Second, the federal government must not abandon the local governments to the provincial governments although local government is a provincial subject. The Federation must ensure that local elections are held on time and the system is not paralyzed.

Third, to ensure continuity, coherence and accountability at the local government tier, the federation should monitor the provincial governments’ performance in enabling the formation of a provincial system under Articles 140, 7 and 32 of the constitution. If the performance is not satisfactory, the Federation should take suitable remedial action. The tenure of federal, provincial and local governments should be the same. It can be four or five years. Elections to the three tiers should be held simultaneously within 120 days of one another.

Fourth, provincial governments should not be allowed to deprive the local governments of their control over suitable resources and monopolise development budgets. The distribution of the development budget should in principle be linked to the system of local government.

Fifth, the local government system should have a clear formula for allocating resources from provinces to districts. Clear and transparent distribution of resources should be linked to population, geography and deprivation. The provincial government should be required to spend 30 percent of its development budget through the local governments.

Sixth, the country should have a clear policy on local government elections. All elections should be held directly, including elections to reserved seats. Elections should be held on party basis.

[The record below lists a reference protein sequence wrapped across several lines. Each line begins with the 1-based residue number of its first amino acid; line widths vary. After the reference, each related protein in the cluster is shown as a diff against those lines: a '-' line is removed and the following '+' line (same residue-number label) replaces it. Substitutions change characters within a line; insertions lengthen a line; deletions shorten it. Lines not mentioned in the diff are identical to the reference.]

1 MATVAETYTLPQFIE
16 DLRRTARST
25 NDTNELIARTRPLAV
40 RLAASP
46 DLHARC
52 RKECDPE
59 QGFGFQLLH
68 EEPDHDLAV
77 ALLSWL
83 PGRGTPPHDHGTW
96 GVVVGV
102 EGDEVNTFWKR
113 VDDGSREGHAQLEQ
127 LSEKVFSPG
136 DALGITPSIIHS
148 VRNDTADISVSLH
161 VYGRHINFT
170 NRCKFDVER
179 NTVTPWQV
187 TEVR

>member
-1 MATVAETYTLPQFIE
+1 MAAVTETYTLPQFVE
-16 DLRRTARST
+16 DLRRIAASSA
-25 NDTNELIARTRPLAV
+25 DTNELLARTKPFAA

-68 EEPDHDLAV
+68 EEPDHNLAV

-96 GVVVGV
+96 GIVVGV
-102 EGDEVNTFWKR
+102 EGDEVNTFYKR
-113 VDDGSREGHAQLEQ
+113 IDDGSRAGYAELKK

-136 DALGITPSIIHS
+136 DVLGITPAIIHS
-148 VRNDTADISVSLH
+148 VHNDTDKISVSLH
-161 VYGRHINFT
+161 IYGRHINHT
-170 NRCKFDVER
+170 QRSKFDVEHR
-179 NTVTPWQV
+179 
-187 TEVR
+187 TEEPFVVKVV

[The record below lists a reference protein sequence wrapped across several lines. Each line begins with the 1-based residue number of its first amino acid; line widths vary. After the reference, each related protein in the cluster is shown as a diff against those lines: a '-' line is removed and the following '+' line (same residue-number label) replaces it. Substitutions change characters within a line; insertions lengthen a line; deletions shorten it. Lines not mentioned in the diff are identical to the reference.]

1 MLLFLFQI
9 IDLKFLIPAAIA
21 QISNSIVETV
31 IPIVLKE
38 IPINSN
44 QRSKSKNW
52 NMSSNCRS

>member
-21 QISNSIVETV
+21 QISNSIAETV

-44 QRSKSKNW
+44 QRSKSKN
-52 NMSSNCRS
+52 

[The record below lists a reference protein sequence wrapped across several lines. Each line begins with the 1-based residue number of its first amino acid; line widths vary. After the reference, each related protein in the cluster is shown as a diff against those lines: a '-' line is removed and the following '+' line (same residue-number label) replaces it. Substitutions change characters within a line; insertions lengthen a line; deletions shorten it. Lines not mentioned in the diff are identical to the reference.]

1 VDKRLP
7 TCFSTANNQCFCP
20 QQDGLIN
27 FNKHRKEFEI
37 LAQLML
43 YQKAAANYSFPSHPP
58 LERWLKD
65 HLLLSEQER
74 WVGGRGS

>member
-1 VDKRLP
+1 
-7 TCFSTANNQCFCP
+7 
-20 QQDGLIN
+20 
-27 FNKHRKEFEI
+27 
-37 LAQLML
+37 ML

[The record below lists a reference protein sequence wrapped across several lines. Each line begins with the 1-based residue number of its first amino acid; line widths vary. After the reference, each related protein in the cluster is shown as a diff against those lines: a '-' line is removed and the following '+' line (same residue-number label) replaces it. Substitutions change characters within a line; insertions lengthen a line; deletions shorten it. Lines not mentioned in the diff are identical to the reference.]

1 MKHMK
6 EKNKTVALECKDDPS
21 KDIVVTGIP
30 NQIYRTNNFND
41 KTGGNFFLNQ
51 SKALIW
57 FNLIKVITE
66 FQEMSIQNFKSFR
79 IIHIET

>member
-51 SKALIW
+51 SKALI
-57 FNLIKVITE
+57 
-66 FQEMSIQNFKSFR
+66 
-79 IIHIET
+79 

Seventh, women’s representation should be ensured through 33 percent direct election. Political parties should be required to issue at least 5 percent of general seats tickets to women.

Eighth, the provincial finance commissions should be strengthened and able to play an effective role in making the system accountable at the provincial level.

Ninth, provincial government must not form an alternative system in the province to replace or substitute elected local governments. They must not create any authority or company to control the local government functions.

Tenth, the system of big cities at the provincial level should be different from other cities. Governance of big cities required greater autonomy and empowerment.

Eleventh, the provincial governments should refrain from forming too many political and administrative structures. In principle, under the district council, there should be union councils and their chairpersons should members of the district council.

Twelfth, as many citizens as possible should be engaged in the system to ensure adequate participation of citizens in decision making.

Thirteenth, constituency boundaries should be permanent for at least ten years. Frequent demarcations attract the charge of gerrymandering.

Fourteenth, the administrative cadre in local governments should be determined and attached to the system permanently.

Fifteenth, the elected representatives of the people should be given more authority in the local governments than the civil servants. The police should be brought under the control of local governments or a community policing system should be introduced.

The writer is a political analyst and ED Institute for Democratic Education & Advocacy.

Local self-government